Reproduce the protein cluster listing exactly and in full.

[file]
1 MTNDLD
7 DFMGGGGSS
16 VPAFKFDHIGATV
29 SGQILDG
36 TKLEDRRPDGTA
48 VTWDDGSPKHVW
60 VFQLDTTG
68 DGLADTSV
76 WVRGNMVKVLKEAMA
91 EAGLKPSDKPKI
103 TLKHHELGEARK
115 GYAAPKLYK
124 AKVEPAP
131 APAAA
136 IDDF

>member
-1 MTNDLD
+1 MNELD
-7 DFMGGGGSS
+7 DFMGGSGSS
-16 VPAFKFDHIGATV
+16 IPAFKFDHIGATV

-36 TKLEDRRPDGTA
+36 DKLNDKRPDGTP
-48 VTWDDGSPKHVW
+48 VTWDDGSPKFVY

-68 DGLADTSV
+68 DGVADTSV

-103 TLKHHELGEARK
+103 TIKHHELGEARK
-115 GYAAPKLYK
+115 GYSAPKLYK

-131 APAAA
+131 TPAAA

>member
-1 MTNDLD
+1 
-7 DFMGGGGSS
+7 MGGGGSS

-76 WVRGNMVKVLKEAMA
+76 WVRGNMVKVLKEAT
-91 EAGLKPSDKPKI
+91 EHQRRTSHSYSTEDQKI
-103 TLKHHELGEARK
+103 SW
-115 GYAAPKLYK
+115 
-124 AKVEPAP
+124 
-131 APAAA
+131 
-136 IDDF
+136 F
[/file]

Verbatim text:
1 MTNDLD
7 DFMGGGGSS
16 VPAFKFDHIGATV
29 SGQILDG
36 TKLEDRRPDGTA
48 VTWDDGSPKHVW
60 VFQLDTTG
68 DGLADTSV
76 WVRGNMVKVLKEAMA
91 EAGLKPSDKPKI
103 TLKHHELGEARK
115 GYAAPKLYK
124 AKVEPAP
131 APAAA
136 IDDF

>member
-1 MTNDLD
+1 MNELD
-7 DFMGGGGSS
+7 DFMGGSGSS
-16 VPAFKFDHIGATV
+16 IPAFKFDHIGATV

-36 TKLEDRRPDGTA
+36 DKLNDKRPDGTP
-48 VTWDDGSPKHVW
+48 VTWDDGSPKFVY

-68 DGLADTSV
+68 DGVADTSV

-103 TLKHHELGEARK
+103 TIKHHELGEARK
-115 GYAAPKLYK
+115 GYSAPKLYK

-131 APAAA
+131 TPAAA

>member
-1 MTNDLD
+1 
-7 DFMGGGGSS
+7 MGGGGSS

-76 WVRGNMVKVLKEAMA
+76 WVRGNMVKVLKEAT
-91 EAGLKPSDKPKI
+91 EHQRRTSHSYSTEDQKI
-103 TLKHHELGEARK
+103 SW
-115 GYAAPKLYK
+115 
-124 AKVEPAP
+124 
-131 APAAA
+131 
-136 IDDF
+136 F